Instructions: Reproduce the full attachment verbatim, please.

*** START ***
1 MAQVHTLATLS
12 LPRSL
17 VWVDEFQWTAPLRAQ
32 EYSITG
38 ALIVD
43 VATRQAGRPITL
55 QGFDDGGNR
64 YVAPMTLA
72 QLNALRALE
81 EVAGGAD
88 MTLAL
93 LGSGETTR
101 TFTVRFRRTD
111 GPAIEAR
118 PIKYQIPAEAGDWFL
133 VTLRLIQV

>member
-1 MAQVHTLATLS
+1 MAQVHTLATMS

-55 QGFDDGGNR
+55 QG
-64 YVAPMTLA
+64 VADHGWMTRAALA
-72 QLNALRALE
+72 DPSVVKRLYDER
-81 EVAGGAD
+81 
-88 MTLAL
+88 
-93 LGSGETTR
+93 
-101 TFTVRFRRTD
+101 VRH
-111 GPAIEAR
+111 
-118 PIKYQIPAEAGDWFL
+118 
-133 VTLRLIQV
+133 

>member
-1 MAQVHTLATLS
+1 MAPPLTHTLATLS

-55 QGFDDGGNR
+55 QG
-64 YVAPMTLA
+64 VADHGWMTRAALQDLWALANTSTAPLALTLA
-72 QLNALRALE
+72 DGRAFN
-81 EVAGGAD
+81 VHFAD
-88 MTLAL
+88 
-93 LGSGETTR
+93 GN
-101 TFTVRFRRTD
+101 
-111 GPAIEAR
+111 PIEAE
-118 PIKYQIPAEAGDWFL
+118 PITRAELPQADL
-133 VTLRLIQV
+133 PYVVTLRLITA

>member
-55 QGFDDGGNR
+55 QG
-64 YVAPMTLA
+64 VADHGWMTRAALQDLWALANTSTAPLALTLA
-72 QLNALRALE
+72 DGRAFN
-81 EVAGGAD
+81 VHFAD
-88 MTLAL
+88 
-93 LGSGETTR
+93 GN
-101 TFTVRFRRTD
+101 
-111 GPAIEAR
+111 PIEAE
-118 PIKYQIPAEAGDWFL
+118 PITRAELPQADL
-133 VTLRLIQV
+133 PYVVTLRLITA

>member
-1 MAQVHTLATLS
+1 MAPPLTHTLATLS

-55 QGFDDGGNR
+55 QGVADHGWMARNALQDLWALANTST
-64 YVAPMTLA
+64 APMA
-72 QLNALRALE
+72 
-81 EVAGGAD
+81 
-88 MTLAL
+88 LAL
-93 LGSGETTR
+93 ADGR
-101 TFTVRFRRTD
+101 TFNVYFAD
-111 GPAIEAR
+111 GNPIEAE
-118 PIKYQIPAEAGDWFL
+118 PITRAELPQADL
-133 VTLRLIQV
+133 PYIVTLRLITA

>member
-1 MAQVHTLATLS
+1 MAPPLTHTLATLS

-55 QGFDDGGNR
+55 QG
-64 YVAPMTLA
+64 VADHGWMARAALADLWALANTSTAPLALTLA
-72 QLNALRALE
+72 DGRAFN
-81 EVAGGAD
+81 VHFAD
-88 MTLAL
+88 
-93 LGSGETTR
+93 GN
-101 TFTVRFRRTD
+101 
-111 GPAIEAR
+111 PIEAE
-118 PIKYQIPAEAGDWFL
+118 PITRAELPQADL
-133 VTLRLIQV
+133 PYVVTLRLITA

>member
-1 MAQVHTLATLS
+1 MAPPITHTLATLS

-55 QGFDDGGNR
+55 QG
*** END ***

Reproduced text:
1 MAQVHTLATLS
12 LPRSL
17 VWVDEFQWTAPLRAQ
32 EYSITG
38 ALIVD
43 VATRQAGRPITL
55 QGFDDGGNR
64 YVAPMTLA
72 QLNALRALE
81 EVAGGAD
88 MTLAL
93 LGSGETTR
101 TFTVRFRRTD
111 GPAIEAR
118 PIKYQIPAEAGDWFL
133 VTLRLIQV

>member
-1 MAQVHTLATLS
+1 MAQVHTLATMS

-55 QGFDDGGNR
+55 QG
-64 YVAPMTLA
+64 VADHGWMTRAALA
-72 QLNALRALE
+72 DPSVVKRLYDER
-81 EVAGGAD
+81 
-88 MTLAL
+88 
-93 LGSGETTR
+93 
-101 TFTVRFRRTD
+101 VRH
-111 GPAIEAR
+111 
-118 PIKYQIPAEAGDWFL
+118 
-133 VTLRLIQV
+133 

>member
-1 MAQVHTLATLS
+1 MAPPLTHTLATLS

-55 QGFDDGGNR
+55 QG
-64 YVAPMTLA
+64 VADHGWMTRAALQDLWALANTSTAPLALTLA
-72 QLNALRALE
+72 DGRAFN
-81 EVAGGAD
+81 VHFAD
-88 MTLAL
+88 
-93 LGSGETTR
+93 GN
-101 TFTVRFRRTD
+101 
-111 GPAIEAR
+111 PIEAE
-118 PIKYQIPAEAGDWFL
+118 PITRAELPQADL
-133 VTLRLIQV
+133 PYVVTLRLITA

>member
-55 QGFDDGGNR
+55 QG
-64 YVAPMTLA
+64 VADHGWMTRAALQDLWALANTSTAPLALTLA
-72 QLNALRALE
+72 DGRAFN
-81 EVAGGAD
+81 VHFAD
-88 MTLAL
+88 
-93 LGSGETTR
+93 GN
-101 TFTVRFRRTD
+101 
-111 GPAIEAR
+111 PIEAE
-118 PIKYQIPAEAGDWFL
+118 PITRAELPQADL
-133 VTLRLIQV
+133 PYVVTLRLITA

>member
-1 MAQVHTLATLS
+1 MAPPLTHTLATLS

-55 QGFDDGGNR
+55 QGVADHGWMARNALQDLWALANTST
-64 YVAPMTLA
+64 APMA
-72 QLNALRALE
+72 
-81 EVAGGAD
+81 
-88 MTLAL
+88 LAL
-93 LGSGETTR
+93 ADGR
-101 TFTVRFRRTD
+101 TFNVYFAD
-111 GPAIEAR
+111 GNPIEAE
-118 PIKYQIPAEAGDWFL
+118 PITRAELPQADL
-133 VTLRLIQV
+133 PYIVTLRLITA

>member
-1 MAQVHTLATLS
+1 MAPPLTHTLATLS

-55 QGFDDGGNR
+55 QG
-64 YVAPMTLA
+64 VADHGWMARAALADLWALANTSTAPLALTLA
-72 QLNALRALE
+72 DGRAFN
-81 EVAGGAD
+81 VHFAD
-88 MTLAL
+88 
-93 LGSGETTR
+93 GN
-101 TFTVRFRRTD
+101 
-111 GPAIEAR
+111 PIEAE
-118 PIKYQIPAEAGDWFL
+118 PITRAELPQADL
-133 VTLRLIQV
+133 PYVVTLRLITA

>member
-1 MAQVHTLATLS
+1 MAPPITHTLATLS

-55 QGFDDGGNR
+55 QG